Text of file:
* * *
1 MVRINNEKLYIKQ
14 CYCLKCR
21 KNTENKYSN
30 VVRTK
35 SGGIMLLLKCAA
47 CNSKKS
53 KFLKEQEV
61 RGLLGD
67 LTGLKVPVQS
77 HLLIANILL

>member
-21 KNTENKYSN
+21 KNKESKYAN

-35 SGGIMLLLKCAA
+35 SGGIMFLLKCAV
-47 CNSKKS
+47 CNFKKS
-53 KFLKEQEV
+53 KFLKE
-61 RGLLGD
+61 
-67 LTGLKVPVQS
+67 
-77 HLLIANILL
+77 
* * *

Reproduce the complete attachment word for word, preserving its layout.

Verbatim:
1 MVRINNEKLYIKQ
14 CYCLKCR
21 KNTENKYSN
30 VVRTK
35 SGGIMLLLKCAA
47 CNSKKS
53 KFLKEQEV
61 RGLLGD
67 LTGLKVPVQS
77 HLLIANILL

>member
-21 KNTENKYSN
+21 KNKESKYAN

-35 SGGIMLLLKCAA
+35 SGGIMFLLKCAV
-47 CNSKKS
+47 CNFKKS
-53 KFLKEQEV
+53 KFLKE
-61 RGLLGD
+61 
-67 LTGLKVPVQS
+67 
-77 HLLIANILL
+77 